Are there any disability benefits controlled at the state level?

Most disability benefits programs, like Social Security Disability Insurance, are run on the federal level. However, there are a few states that offer their own disability benefits programs specific to residents of their jurisdiction.

Social Security Disability Insurance (SSDI) is one of the federal disability programs that can help qualified workers who become disabled due to a medical condition or physical injury. SSDI is available in every state within the United States. These federal disability benefits will pay out on a long-term basis and to be eligible, your condition must be sufficiently severe and long term or it must be terminal.

There are a few states that offer state-funded disability programs in addition to Social Security Disability Insurance. The five states that offer protection for disabled individuals include California, Hawaii, New Jersey, New York, and Rhode Island. Employees throughout the rest of the United States rely solely on the Social Security Administration, as well as on employer or private disability programs. The qualification requirements for disability benefits within these five states differ greatly depending on the state. In some instances, the state-run programs are used for shorter term periods of disability, such as for surgical recovery or other temporary conditions. They may supplement SSDI but are not generally an alternative to such disability benefits.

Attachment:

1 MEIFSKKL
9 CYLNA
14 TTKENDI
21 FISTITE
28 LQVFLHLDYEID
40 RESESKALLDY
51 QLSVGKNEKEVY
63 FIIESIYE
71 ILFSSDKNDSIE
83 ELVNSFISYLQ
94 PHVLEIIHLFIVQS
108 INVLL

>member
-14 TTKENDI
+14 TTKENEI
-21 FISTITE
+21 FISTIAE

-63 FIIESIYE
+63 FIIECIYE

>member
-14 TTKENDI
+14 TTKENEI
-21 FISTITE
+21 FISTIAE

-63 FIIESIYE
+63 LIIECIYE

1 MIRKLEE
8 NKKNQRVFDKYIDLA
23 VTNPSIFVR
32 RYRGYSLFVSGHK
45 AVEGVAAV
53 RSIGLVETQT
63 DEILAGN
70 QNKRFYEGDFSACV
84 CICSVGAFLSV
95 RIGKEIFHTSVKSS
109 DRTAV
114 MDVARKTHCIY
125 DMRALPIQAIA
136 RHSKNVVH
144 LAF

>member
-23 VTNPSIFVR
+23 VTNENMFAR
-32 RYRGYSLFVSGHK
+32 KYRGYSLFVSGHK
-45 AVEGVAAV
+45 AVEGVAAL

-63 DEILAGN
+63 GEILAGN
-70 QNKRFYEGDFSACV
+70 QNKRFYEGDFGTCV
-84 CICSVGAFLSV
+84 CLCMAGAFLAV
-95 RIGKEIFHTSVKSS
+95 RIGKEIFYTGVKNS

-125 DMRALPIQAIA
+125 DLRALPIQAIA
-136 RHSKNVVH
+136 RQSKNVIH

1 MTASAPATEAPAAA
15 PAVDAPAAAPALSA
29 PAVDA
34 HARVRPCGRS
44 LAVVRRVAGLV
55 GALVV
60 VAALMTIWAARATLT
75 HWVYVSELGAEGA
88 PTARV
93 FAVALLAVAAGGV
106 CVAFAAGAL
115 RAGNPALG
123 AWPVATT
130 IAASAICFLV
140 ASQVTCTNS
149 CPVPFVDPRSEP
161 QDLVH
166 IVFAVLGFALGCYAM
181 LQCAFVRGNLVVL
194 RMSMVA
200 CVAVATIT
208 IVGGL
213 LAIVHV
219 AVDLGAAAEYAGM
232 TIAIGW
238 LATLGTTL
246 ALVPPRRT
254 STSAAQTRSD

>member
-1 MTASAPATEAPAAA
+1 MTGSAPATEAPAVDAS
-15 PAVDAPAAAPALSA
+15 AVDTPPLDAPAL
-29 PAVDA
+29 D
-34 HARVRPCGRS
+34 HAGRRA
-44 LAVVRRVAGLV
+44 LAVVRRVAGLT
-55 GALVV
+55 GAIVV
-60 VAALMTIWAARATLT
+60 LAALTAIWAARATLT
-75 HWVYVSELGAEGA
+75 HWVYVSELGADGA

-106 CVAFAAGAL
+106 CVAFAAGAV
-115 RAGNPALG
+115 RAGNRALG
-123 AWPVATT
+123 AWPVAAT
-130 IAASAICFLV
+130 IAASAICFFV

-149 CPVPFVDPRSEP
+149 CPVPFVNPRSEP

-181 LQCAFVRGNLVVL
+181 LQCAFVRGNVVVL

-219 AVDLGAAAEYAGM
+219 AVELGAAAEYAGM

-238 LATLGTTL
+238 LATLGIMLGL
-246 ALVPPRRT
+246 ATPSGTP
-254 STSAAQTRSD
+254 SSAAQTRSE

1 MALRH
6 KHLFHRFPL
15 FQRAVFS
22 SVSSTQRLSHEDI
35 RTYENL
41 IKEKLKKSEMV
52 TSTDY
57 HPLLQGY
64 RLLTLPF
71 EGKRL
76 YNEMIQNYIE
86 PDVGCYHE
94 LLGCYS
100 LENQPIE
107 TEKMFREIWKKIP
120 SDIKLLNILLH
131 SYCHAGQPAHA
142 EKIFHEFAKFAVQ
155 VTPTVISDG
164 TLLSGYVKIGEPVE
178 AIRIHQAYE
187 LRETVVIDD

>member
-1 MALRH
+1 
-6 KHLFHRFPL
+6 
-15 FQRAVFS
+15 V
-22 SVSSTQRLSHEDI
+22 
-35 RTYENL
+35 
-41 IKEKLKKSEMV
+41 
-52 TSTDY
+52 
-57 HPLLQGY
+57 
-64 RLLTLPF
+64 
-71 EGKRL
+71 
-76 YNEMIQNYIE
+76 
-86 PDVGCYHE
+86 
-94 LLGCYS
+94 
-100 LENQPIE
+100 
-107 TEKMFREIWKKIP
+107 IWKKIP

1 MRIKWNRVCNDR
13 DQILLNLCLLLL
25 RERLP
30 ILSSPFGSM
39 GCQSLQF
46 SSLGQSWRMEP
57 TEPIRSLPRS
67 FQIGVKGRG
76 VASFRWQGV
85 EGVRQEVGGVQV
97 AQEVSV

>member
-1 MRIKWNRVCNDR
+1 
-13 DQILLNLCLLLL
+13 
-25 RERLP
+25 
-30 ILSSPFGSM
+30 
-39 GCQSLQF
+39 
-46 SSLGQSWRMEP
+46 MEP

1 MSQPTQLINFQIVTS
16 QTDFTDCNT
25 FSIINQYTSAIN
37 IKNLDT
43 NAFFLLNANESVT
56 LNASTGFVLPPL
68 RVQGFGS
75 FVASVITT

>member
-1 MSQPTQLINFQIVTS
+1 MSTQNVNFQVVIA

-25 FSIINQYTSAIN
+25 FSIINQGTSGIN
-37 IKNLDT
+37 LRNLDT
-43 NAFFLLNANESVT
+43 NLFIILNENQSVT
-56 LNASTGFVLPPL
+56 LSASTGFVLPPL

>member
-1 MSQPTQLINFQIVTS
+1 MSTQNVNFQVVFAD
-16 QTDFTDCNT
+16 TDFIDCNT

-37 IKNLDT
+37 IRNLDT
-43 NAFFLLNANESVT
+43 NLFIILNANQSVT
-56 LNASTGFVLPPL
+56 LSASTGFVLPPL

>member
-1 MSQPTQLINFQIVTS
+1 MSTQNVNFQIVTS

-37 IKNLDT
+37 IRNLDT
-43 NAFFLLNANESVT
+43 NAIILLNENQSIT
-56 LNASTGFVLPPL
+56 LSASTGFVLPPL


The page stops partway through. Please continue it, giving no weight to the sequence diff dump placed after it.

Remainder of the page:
If you are disabled and unable to work, consult with a lawyer in your state who can explain all available disability programs to you. When you apply for SSDI or other disability benefits it's not uncommon to have your initial application denied, so it's also important to have a lawyer who can help you gather the evidence you need for a successful claim. A lawyer can also act as your advocate during the appeals process if an appeal becomes necessary.